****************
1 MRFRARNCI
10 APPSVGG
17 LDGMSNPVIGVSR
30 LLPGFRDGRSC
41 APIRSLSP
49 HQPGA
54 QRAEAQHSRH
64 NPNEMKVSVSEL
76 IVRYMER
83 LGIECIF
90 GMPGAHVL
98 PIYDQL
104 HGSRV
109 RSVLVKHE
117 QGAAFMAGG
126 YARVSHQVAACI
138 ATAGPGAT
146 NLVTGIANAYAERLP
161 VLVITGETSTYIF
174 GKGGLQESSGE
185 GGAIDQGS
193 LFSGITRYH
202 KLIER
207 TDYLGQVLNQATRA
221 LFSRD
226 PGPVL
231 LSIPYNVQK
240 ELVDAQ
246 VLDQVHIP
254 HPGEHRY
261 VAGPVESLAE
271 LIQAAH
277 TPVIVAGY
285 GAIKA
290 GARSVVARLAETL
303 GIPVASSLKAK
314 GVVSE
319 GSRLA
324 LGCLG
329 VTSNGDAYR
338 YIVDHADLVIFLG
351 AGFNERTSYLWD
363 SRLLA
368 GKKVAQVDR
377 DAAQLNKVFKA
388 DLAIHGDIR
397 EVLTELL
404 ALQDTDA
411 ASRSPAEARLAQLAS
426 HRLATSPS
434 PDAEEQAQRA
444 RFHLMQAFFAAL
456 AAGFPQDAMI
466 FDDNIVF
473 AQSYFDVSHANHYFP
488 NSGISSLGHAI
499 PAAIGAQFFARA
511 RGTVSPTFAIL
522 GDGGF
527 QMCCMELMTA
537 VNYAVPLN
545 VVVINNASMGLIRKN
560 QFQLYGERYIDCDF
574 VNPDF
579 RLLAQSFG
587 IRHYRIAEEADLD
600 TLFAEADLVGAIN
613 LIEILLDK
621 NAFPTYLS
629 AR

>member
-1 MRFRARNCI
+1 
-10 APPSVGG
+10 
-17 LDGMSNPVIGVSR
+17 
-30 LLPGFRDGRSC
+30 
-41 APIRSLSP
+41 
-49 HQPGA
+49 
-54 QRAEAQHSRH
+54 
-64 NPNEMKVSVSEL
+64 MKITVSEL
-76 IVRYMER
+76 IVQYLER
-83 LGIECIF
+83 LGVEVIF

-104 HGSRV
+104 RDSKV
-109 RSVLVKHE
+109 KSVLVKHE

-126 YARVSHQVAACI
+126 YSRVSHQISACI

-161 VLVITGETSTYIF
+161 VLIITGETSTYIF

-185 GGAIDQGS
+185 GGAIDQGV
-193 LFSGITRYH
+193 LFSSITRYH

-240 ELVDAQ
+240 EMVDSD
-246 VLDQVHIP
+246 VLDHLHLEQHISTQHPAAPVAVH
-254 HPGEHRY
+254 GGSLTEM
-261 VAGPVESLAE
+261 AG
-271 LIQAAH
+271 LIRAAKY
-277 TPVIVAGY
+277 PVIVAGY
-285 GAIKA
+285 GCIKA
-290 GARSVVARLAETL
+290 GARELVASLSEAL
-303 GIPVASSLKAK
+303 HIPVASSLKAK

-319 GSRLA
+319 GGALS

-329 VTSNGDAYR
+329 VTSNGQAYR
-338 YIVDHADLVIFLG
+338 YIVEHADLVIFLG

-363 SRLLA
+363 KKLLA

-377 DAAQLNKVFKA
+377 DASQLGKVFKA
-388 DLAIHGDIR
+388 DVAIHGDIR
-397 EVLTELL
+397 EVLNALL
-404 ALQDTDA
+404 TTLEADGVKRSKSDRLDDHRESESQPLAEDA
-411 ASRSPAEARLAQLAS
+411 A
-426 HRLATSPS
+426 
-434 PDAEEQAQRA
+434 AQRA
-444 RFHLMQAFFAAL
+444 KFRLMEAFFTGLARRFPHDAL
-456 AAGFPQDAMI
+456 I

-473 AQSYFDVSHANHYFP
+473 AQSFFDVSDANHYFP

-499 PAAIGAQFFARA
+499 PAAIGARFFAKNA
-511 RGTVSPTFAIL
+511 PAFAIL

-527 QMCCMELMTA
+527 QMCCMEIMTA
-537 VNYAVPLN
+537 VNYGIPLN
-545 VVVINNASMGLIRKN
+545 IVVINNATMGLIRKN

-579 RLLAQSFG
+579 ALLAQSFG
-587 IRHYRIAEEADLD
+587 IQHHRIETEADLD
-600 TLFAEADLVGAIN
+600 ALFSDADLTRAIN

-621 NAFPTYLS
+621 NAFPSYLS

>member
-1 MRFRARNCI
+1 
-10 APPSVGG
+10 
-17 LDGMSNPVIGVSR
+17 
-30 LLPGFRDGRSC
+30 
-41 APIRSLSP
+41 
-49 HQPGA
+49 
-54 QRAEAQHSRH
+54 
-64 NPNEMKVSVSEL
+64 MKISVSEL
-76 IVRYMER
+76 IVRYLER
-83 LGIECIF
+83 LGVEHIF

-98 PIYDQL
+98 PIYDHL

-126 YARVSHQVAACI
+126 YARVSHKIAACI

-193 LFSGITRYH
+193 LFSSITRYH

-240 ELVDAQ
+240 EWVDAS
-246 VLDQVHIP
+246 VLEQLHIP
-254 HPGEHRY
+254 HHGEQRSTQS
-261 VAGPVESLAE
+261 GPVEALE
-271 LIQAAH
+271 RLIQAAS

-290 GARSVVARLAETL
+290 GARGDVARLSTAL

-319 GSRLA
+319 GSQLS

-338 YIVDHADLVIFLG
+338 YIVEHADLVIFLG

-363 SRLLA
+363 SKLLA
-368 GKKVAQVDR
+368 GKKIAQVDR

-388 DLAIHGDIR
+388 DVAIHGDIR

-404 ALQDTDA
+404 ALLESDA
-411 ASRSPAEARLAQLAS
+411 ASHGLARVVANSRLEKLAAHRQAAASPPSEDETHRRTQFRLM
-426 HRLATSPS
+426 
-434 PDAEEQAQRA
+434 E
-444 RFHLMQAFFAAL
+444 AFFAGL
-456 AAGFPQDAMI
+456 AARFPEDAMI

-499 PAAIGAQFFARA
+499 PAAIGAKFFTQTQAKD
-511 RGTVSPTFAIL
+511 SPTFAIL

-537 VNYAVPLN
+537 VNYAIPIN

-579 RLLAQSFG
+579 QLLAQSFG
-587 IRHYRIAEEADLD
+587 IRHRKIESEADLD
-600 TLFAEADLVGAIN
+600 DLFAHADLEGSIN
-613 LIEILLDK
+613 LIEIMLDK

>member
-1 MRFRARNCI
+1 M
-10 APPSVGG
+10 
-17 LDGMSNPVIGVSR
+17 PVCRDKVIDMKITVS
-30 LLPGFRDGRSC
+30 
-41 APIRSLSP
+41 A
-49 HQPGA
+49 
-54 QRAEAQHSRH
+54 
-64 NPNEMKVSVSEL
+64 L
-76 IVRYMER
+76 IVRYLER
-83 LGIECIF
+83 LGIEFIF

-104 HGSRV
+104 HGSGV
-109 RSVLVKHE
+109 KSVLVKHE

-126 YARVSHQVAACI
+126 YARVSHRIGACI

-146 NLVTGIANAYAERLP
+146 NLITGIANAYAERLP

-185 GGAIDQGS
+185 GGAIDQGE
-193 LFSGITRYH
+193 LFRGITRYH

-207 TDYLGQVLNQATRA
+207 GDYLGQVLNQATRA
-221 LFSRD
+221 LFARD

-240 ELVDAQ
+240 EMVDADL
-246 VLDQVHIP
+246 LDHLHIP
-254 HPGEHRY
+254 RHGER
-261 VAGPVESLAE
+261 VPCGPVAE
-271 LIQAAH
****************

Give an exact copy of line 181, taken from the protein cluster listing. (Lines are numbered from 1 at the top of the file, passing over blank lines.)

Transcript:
-54 QRAEAQHSRH